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Technically, former NFL offensive lineman Chad Wheeler enjoys, as does every American citizen charged with criminal conduct, the presumption of innocence. The evidence, however, of the crimes he committed against Alleah Taylor is obvious.

Barring an argument that it wasn’t him — an argument he has not tried to make — Wheeler inflicted violence against Taylor, in multiple forms. Appearing on CBS This Morning, Taylor talked about her injuries.

“I still have to regularly get my concussion checked,” Taylor said. “I have bolts . . . and a steel plate I’m gonna have forever in my arm. . . . I’m gonna have . . . to deal with this the rest of my life.”

She also explained how the incident began.

“He stood up,” Taylor said. “And he told me to bow down. And I asked him why. And he didn’t respond. He just told me to bow down again. And I told him no. And he immediately grabbed my neck. And that’s when things began.”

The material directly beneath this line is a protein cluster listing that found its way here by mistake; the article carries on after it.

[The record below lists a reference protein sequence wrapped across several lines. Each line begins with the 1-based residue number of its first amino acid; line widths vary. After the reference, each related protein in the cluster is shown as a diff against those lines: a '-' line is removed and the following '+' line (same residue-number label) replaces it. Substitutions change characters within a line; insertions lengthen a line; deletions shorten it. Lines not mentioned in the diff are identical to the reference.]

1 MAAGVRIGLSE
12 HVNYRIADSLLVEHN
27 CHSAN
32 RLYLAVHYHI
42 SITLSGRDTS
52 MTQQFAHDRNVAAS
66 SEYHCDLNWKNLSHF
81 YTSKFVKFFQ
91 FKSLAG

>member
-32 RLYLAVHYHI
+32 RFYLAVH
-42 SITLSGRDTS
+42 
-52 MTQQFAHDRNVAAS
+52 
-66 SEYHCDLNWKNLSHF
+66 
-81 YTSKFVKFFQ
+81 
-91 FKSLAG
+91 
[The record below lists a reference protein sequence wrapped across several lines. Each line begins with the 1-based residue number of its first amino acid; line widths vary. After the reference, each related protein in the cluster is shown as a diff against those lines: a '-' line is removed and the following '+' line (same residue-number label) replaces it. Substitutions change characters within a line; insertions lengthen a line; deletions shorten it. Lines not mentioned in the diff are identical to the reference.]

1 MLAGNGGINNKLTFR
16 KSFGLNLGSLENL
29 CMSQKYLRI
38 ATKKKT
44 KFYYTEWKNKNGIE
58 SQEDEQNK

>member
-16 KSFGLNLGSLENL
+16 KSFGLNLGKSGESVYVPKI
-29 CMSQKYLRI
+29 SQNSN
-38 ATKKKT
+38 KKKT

It has been claimed that Wheeler suffers from bipolar disorder. Taylor was asked whether she witnessed any evidence of mental-health issues during the interaction.

“To be honest, I don’t know,” she said. “He went and ate dinner after doing this to me. And he didn’t take the same approach with the cops as he did with me.”

Wheeler surely will never play in the NFL again. That isn’t stopping players from continuing to insist that the NFL take action against Wheeler, if for no reason other than to send a clear and unambiguous message that certain incidents are too clear and obvious to make silence and inaction not an option.